Adjusting to a new environment and phase in life can be challenging. This is especially true for teens who are newbies to college environments. Nevertheless, as a parent, the onus lies on you to help your teen adjust to their new environment without feeling too overwhelmed.
If you’re considering how to go about this, here are some tips that could help them settle in quickly.
Avoid Asking If They are Homesick.
The power of association can be a dangerous thing. The first few days and weeks of school are packed with activities and meeting new friends. The challenge of meeting new people and adjusting to a new environment takes the majority of a new student’s time and concentration.
So, unless they are reminded of it, students will probably be able to escape severe bouts of homesickness. They may not tell you this- but they really do miss you! The human mind is amazing in the way it works. It can get so occupied with one thing that it forgets the other till reminded. Helping your teen adjust might also include keeping their minds on campus and off home.
Write (Even If They Don’t Write Back).
Although first-year students are typically eager to experience all the away-from-home independence they can in those first weeks, most are still anxious for family ties and the security those ties bring.
Sensitive parents may misinterpret this surge of independence as rejection, but this may not be the case. Email and Instant Messaging are great methods for keeping in touch with your teen. A Whatsapp message here and a 2-minute call there to remind them of their security net can do wonders for their confidence. It might not seem like like it but that 1-minute call and small grumbles they do in return helps your teen adjust marvellously.
Ask Questions (But Not Too Many)
Teenagers have a tendency to resent interference from their parents and their lifestyle as they seek more independence. This is particularly true for those in the first year of college.
Parental curiosity can be perceived as obnoxious and alienating or as helpful and supportive. It depends heavily on the approach and the attitudes of the people involved. The best thing is usually to let them direct the conversation. If they’re gushing about something, let them. If they’re suddenly quiet or withdrawn probe gently by starting with topics they like to talk about.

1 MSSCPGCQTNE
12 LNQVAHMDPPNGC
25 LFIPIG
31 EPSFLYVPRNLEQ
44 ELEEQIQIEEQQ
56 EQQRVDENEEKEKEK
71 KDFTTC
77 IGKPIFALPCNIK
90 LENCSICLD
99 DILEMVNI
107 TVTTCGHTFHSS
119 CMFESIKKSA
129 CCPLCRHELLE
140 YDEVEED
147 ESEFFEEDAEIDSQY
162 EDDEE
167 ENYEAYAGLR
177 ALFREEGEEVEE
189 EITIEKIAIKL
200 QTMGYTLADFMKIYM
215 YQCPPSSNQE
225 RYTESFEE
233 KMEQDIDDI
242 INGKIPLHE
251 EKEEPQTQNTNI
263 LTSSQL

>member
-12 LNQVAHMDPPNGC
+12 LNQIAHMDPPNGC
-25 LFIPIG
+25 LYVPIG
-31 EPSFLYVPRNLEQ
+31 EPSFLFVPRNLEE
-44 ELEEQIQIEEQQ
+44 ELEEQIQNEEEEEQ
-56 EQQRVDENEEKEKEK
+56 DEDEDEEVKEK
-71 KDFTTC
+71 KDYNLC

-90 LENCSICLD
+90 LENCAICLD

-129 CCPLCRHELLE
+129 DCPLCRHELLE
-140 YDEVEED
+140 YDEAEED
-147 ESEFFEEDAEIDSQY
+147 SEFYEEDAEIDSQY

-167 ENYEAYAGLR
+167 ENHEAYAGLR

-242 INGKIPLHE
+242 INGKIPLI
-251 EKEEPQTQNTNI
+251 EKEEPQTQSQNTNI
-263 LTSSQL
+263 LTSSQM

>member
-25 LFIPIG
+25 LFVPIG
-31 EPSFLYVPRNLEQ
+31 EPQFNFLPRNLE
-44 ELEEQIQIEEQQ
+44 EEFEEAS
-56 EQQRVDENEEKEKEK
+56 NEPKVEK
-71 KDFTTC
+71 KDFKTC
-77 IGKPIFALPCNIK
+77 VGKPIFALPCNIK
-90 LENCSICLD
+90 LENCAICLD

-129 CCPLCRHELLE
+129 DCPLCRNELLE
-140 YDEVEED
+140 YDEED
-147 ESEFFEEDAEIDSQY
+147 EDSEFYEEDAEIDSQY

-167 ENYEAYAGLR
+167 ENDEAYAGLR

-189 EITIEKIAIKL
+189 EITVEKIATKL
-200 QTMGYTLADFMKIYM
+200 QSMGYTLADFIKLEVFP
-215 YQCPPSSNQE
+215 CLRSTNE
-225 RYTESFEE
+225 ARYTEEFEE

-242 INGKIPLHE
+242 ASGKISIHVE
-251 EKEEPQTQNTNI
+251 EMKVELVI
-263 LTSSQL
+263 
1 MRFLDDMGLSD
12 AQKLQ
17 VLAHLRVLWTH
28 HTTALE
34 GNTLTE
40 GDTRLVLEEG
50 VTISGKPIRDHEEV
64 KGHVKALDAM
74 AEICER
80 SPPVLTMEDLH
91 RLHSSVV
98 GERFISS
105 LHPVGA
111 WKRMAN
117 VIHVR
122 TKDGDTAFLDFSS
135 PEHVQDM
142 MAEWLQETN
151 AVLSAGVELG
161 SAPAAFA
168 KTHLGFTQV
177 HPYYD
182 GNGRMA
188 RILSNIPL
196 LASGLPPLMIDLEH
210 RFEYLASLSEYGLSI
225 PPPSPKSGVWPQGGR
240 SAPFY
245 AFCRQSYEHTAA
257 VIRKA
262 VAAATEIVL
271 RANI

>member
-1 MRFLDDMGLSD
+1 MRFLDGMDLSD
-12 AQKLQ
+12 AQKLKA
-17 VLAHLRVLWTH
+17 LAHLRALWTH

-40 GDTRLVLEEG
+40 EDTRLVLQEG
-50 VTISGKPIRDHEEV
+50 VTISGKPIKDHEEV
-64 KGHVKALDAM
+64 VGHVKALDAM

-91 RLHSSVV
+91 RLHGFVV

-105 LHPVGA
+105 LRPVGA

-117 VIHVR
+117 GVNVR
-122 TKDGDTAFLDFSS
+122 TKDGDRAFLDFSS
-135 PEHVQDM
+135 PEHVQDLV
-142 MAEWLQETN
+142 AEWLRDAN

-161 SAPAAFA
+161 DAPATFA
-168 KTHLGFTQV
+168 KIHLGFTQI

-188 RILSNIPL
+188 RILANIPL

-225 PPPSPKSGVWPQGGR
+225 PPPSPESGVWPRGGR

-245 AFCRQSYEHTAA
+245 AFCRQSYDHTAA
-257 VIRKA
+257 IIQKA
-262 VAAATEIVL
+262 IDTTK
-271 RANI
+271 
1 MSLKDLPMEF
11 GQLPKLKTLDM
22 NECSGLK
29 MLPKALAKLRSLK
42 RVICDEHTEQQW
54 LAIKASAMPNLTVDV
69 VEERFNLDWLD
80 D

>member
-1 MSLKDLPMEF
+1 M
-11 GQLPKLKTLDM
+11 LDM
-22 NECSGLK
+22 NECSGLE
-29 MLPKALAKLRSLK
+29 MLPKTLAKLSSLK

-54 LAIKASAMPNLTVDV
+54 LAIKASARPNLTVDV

Honest inquiries that foster discussion and encourage independent decision-making are very helpful in developing a productive parent-child relationship.
Visit (But Not Too Often)
Visits by parents are another part of the first-year events that new students are reluctant to admit liking but would appreciate greatly. They give the student a chance to introduce some of the important people in both worlds to each other.
Additionally, it’s a way for parents to become familiar with their teens’ new activities, commitments, and friends. Spur-of-the-moment surprises are usually not appreciated. While you may be excited about surprising your student with a visit, your ward may not be happy to see you when you arrive. They most likely will interpret it as either interference or a lack of trust in them. This will likely hurt your relationship more than help it. Helping your teen adjust can also help you adjust to the fact that they’re becoming adults. You have to remember that always when dealing with them.
Finding oneself is a difficult process without feeling that the people whose opinions you respect most are second-guessing your own second-guessing.
One of the most important things my mom ever wrote me in my four years at college was this: I love you and want for you all the things that make you the happiest; and I guess you, not I, are the one who knows best what those things are. She wrote that during my senior year.
Believe in your son or daughter, have faith, and communicate your trust.